In rural Cambodia, he said, “it’s either starve or work for a landlord.”

The U.N. rapporteur also highlighted the risks to investors posed by land conflicts, such as delays in projects and reputation problems for companies.

The government’s land policies are drawing increasing scrutiny from Cambodia’s international donors - who supply almost half the country’s budget - amid mounting evidence that land dwellers’ rights have been systematically ignored.

European Union legal experts are carrying out a “thorough analysis” of the U.N. report for evidence that could lead to an investigation of whether Cambodia has broken conditions of its trade benefits with the bloc, EU Ambassador to Cambodia Jean-Francois Cautain told Reuters. The EU is under pressure from campaigners who say its “everything but arms” program that allows duty-free imports from Cambodia has fuelled land grabs.

The World Bank has frozen fresh aid to Cambodia since last year over forced evictions of families in Phnom Penh.


Weak rule of law is another major constraint on Cambodia’s ability to attract more investment and diversify its narrowly based economy, diplomats and economists say.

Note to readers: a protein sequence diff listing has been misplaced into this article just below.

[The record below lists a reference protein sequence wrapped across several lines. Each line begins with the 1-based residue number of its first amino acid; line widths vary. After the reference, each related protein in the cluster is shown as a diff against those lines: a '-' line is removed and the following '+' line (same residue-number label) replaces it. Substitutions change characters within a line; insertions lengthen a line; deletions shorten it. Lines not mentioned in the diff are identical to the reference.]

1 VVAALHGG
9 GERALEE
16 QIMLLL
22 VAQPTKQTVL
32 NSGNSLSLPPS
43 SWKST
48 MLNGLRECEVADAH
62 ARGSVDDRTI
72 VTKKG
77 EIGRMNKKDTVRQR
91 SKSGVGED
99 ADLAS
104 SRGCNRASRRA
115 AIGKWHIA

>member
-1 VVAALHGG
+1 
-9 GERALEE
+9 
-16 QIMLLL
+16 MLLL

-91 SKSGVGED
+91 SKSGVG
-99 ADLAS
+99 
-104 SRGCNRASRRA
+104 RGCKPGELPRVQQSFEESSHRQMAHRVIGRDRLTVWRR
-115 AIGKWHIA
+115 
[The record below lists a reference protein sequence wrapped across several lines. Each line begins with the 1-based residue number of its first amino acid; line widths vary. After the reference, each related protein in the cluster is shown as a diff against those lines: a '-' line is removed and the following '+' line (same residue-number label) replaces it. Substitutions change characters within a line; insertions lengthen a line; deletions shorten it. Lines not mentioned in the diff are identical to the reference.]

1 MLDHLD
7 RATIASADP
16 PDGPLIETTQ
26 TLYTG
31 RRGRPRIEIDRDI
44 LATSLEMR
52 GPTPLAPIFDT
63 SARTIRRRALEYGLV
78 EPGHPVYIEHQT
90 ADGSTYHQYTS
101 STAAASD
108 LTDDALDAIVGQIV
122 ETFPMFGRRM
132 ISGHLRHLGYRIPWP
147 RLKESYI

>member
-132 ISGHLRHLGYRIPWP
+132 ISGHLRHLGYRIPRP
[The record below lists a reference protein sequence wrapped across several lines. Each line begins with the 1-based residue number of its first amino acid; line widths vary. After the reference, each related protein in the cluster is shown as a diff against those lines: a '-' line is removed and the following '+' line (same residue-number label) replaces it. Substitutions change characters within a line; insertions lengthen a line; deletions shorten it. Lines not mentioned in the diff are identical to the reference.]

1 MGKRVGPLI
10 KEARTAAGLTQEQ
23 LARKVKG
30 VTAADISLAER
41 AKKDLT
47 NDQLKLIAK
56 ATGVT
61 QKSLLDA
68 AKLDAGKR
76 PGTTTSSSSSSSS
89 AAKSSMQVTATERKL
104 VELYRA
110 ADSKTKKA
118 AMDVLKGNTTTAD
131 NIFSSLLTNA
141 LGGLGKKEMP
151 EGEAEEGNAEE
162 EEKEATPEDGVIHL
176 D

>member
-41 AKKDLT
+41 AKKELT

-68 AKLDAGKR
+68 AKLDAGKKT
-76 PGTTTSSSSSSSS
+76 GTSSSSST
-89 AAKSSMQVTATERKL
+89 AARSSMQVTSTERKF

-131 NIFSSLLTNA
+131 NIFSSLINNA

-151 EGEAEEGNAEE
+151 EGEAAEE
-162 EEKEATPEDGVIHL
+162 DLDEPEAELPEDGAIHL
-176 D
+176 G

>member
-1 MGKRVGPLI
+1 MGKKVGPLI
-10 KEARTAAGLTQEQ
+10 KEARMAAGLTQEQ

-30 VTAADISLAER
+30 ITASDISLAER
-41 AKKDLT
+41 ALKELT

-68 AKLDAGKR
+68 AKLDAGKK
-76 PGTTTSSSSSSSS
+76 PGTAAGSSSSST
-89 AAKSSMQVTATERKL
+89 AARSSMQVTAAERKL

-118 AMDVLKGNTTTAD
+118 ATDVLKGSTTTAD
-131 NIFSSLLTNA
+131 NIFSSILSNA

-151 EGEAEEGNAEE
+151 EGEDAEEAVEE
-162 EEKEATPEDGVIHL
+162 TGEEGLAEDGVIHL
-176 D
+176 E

Government critics say the court verdict in the Broma case, which foreign diplomats who attended the 3-1/2 day trial say had little basis, worsened a dark year for human rights as Hun Sen clamps down on opposition ahead of elections next year.

The country’s leading environmental activist was shot dead this year and a journalist covering illegal logging was also killed. Several activists have fled the country to avoid what they say are cooked-up charges.

Among those jailed in the court case over alleged secessionism was Mam Sonando, a 71-year-old radio broadcaster and government critic, who got 20 years for inciting the plot even though he never visited the area.

In an about-face, Hun Sen suspended the approval of new land concessions in May. Since June he has dispatched hundreds of volunteer students to the countryside to mark out 1.2 million hectares of land that will be given to about 350,000 families.